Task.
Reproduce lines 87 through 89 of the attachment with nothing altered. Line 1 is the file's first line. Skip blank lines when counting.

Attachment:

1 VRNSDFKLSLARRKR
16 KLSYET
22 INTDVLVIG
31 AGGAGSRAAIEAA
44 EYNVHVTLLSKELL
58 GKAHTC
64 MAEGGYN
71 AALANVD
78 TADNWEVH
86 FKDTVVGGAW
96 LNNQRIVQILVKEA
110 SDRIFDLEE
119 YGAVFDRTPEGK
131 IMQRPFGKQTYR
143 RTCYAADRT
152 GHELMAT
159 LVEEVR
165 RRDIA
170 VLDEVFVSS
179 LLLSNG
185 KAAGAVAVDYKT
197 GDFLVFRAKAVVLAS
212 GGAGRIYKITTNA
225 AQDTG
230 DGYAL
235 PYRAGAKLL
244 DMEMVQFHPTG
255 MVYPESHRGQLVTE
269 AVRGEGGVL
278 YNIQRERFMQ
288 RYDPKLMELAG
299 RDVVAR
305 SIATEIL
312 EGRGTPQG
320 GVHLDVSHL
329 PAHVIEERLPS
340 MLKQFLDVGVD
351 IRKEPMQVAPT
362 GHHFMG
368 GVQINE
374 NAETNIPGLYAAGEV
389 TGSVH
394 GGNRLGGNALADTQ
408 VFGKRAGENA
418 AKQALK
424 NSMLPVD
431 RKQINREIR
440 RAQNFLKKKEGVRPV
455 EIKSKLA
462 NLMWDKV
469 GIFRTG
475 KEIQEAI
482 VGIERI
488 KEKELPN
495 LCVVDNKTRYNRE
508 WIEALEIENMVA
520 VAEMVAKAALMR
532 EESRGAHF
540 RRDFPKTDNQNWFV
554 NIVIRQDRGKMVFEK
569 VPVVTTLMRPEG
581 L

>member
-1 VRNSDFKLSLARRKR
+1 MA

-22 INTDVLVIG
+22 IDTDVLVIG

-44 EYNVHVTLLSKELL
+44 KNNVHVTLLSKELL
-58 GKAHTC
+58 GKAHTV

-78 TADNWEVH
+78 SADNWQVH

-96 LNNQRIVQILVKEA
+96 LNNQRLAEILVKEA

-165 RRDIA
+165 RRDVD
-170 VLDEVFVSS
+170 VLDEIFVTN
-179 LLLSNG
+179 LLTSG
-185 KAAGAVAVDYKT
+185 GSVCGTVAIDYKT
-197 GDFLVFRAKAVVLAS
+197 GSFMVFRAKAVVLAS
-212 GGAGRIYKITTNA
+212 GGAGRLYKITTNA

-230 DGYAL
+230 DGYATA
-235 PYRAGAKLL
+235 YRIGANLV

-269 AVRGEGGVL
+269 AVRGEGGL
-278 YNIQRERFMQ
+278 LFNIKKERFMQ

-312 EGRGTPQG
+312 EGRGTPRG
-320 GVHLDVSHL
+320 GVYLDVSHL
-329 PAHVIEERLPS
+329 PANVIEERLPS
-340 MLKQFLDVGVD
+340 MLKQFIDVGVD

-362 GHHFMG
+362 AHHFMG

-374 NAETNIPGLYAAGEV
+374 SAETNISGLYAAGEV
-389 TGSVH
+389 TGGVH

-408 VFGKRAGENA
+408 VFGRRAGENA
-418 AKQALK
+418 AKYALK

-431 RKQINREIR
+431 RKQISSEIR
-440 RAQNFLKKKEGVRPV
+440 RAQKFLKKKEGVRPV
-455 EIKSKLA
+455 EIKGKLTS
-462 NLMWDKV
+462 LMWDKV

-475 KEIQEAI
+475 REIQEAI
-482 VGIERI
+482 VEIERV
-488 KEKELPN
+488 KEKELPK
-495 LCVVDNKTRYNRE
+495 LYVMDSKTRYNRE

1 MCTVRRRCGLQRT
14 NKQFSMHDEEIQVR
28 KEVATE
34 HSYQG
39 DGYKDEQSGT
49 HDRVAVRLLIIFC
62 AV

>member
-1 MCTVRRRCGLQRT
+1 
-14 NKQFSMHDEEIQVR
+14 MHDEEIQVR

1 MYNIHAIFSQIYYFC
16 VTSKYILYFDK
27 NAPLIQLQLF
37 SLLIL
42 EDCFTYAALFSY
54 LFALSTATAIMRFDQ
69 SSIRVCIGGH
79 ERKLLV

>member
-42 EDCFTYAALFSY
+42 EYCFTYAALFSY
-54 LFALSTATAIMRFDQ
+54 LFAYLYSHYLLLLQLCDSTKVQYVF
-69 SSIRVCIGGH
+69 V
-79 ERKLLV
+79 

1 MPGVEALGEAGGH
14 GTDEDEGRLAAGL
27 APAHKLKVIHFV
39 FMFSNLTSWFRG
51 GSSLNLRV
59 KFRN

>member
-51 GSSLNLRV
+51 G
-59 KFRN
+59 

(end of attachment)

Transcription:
+212 GGAGRLYKITTNA

-230 DGYAL
+230 DGYATA